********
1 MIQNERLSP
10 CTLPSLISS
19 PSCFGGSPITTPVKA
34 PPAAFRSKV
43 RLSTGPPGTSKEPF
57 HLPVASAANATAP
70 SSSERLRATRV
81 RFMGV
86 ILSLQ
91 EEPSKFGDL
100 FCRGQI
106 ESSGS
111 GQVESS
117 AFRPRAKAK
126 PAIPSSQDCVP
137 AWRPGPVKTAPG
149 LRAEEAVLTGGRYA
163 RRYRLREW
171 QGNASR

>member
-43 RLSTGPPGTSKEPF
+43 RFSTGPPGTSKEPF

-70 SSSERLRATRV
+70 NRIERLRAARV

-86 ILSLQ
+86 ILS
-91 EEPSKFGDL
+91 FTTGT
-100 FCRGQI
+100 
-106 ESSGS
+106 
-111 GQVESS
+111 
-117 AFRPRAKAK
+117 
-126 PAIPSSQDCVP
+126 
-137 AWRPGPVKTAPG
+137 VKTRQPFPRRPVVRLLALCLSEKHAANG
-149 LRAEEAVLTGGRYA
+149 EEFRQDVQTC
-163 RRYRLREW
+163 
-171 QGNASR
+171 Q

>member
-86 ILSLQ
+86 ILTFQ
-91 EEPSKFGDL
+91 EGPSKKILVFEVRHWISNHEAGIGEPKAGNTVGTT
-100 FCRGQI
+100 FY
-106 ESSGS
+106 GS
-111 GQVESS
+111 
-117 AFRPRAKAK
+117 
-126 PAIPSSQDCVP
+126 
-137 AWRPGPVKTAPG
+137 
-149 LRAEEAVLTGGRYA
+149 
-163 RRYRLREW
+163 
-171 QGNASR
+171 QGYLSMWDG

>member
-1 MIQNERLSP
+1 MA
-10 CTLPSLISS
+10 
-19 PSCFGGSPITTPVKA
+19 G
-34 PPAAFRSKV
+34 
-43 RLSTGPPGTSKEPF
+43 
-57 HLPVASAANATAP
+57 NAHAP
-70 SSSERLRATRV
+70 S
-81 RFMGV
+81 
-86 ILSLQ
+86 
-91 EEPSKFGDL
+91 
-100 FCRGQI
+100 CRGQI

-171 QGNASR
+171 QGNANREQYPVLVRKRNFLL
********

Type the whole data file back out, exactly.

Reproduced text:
1 MIQNERLSP
10 CTLPSLISS
19 PSCFGGSPITTPVKA
34 PPAAFRSKV
43 RLSTGPPGTSKEPF
57 HLPVASAANATAP
70 SSSERLRATRV
81 RFMGV
86 ILSLQ
91 EEPSKFGDL
100 FCRGQI
106 ESSGS
111 GQVESS
117 AFRPRAKAK
126 PAIPSSQDCVP
137 AWRPGPVKTAPG
149 LRAEEAVLTGGRYA
163 RRYRLREW
171 QGNASR

>member
-43 RLSTGPPGTSKEPF
+43 RFSTGPPGTSKEPF

-70 SSSERLRATRV
+70 NRIERLRAARV

-86 ILSLQ
+86 ILS
-91 EEPSKFGDL
+91 FTTGT
-100 FCRGQI
+100 
-106 ESSGS
+106 
-111 GQVESS
+111 
-117 AFRPRAKAK
+117 
-126 PAIPSSQDCVP
+126 
-137 AWRPGPVKTAPG
+137 VKTRQPFPRRPVVRLLALCLSEKHAANG
-149 LRAEEAVLTGGRYA
+149 EEFRQDVQTC
-163 RRYRLREW
+163 
-171 QGNASR
+171 Q

>member
-86 ILSLQ
+86 ILTFQ
-91 EEPSKFGDL
+91 EGPSKKILVFEVRHWISNHEAGIGEPKAGNTVGTT
-100 FCRGQI
+100 FY
-106 ESSGS
+106 GS
-111 GQVESS
+111 
-117 AFRPRAKAK
+117 
-126 PAIPSSQDCVP
+126 
-137 AWRPGPVKTAPG
+137 
-149 LRAEEAVLTGGRYA
+149 
-163 RRYRLREW
+163 
-171 QGNASR
+171 QGYLSMWDG

>member
-1 MIQNERLSP
+1 MA
-10 CTLPSLISS
+10 
-19 PSCFGGSPITTPVKA
+19 G
-34 PPAAFRSKV
+34 
-43 RLSTGPPGTSKEPF
+43 
-57 HLPVASAANATAP
+57 NAHAP
-70 SSSERLRATRV
+70 S
-81 RFMGV
+81 
-86 ILSLQ
+86 
-91 EEPSKFGDL
+91 
-100 FCRGQI
+100 CRGQI

-171 QGNASR
+171 QGNANREQYPVLVRKRNFLL